Sen. Gillibrand said Sandy-impacted homeowners who suffered damages from the storm are slowly piecing their lives back together and deserve access to fair policies that make all resources available. “Struggling families must be given the opportunity to fully exhaust their appeals without risking their right to file suit,” Gillibrand said.
FEMA’s policy on the statute of limitations is particularly puzzling, the two lawmakers said, because FEMA granted Sandy-affected households an extension until April 29, 2014 to submit supporting documents to their insurance companies – such documents are called “proof of loss.” This extension was designed to address the widespread and catastrophic losses that thousands of households have suffered, combined with the unprecedented volume of claims handling and demand for experts to value these losses.
But while the proof of loss deadline was extended, FEMA has not done the same for the statute of limitations of taking insurance companies to court if, in the end, the insurance check is insufficient.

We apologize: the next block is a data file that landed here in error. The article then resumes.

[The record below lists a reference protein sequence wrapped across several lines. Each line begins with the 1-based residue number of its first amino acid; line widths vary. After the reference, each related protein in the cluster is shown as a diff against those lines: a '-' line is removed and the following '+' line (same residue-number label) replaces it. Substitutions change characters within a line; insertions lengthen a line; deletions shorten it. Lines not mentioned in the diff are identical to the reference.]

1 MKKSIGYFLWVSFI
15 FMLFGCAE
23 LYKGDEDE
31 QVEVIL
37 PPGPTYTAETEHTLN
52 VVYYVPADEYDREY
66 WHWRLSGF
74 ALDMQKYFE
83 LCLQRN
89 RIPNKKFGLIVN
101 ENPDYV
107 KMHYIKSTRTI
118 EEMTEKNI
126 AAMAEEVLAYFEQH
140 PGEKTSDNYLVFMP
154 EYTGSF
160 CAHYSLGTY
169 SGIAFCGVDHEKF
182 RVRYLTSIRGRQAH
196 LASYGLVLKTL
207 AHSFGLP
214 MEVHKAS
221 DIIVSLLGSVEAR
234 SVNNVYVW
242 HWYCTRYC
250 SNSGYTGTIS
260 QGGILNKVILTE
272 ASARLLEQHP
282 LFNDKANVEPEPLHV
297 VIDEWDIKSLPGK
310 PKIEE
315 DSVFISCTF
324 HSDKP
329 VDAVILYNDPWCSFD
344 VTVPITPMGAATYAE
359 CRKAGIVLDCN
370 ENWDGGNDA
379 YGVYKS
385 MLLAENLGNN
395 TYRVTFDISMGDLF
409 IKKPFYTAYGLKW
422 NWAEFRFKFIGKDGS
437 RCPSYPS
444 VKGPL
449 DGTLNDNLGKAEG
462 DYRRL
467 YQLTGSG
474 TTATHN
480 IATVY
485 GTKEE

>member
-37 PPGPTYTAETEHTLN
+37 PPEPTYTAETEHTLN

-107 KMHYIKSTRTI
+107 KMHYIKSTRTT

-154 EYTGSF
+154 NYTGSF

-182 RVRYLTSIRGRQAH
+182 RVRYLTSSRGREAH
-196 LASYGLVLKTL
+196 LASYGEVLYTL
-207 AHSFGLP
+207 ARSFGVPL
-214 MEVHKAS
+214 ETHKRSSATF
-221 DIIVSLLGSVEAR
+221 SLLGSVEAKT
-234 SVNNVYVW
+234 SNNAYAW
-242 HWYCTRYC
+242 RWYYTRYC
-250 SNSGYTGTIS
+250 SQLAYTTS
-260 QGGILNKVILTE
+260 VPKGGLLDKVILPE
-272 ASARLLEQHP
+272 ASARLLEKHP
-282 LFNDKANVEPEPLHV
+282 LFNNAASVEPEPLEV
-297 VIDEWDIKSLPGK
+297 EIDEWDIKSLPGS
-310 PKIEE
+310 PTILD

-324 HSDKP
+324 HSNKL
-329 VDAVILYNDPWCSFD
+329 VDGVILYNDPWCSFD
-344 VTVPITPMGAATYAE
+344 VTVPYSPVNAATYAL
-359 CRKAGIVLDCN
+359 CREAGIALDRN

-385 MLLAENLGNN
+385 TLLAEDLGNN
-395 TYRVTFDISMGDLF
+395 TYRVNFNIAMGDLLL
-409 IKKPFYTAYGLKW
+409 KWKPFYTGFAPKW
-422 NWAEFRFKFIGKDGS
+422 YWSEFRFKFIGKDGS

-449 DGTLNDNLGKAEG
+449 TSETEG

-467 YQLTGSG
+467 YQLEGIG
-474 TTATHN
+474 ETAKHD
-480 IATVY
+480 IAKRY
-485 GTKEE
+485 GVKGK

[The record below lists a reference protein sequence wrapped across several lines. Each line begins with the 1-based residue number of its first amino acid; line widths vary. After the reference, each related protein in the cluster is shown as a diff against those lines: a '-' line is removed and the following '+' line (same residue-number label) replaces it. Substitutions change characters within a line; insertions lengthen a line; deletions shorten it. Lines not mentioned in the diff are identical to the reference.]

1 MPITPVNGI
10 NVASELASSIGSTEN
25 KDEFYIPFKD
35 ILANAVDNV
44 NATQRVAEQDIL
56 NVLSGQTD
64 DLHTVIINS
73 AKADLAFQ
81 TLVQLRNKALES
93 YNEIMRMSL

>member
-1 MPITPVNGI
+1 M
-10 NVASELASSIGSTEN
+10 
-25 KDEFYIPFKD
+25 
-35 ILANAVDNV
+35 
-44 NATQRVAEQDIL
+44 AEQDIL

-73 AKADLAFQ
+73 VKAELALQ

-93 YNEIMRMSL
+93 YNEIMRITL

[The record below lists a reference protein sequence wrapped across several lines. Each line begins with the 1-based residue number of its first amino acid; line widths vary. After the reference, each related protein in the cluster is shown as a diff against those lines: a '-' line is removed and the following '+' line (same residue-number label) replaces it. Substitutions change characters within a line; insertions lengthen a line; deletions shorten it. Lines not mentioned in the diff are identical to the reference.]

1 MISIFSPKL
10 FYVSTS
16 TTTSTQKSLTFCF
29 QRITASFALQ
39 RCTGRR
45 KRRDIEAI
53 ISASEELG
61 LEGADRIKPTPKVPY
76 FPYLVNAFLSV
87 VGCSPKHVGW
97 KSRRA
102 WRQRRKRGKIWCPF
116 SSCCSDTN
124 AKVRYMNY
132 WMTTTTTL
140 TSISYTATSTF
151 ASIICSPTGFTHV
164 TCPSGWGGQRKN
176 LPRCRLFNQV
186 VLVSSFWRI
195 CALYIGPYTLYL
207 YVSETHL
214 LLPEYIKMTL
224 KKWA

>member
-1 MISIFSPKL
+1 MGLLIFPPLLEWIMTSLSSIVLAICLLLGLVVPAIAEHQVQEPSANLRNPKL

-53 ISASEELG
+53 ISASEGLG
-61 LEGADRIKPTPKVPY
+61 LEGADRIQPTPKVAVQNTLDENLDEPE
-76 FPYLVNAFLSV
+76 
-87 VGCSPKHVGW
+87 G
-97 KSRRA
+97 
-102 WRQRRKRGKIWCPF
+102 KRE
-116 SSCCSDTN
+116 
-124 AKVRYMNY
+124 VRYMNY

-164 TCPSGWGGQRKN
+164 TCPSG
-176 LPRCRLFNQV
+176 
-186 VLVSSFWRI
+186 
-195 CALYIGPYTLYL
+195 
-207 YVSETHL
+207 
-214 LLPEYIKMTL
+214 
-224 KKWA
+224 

The senators said this is because FEMA appears to maintain that the one-year limitations period in which to file suit starts from the “first” written “denial” from the insurer, and it has since indicated that this denial may be based exclusively on the report made by the insurer’s own insurance adjuster without any documentation from the household. This could create a situation where a homeowner is still allowed to submit evidence, but not allowed to sue in a court if the claim doesn’t come back at a sufficient amount, the senators said.
“In many cases, these so-called first denials are made by poorly trained adjusters, who work for the insurance companies and get little-to-no input from impacted homeowners,” Schumer argued. “They put the homeowner behind the eight-ball just as they are struggling to cope with massive damage, trying to get their lives back together – and understating a very complicated flood insurance process. It is inherently unfair and we need to rectify that.”
Schumer and Gillibrand’s full letter to Administrator Fugate is below:
Dear Administrator Fugate,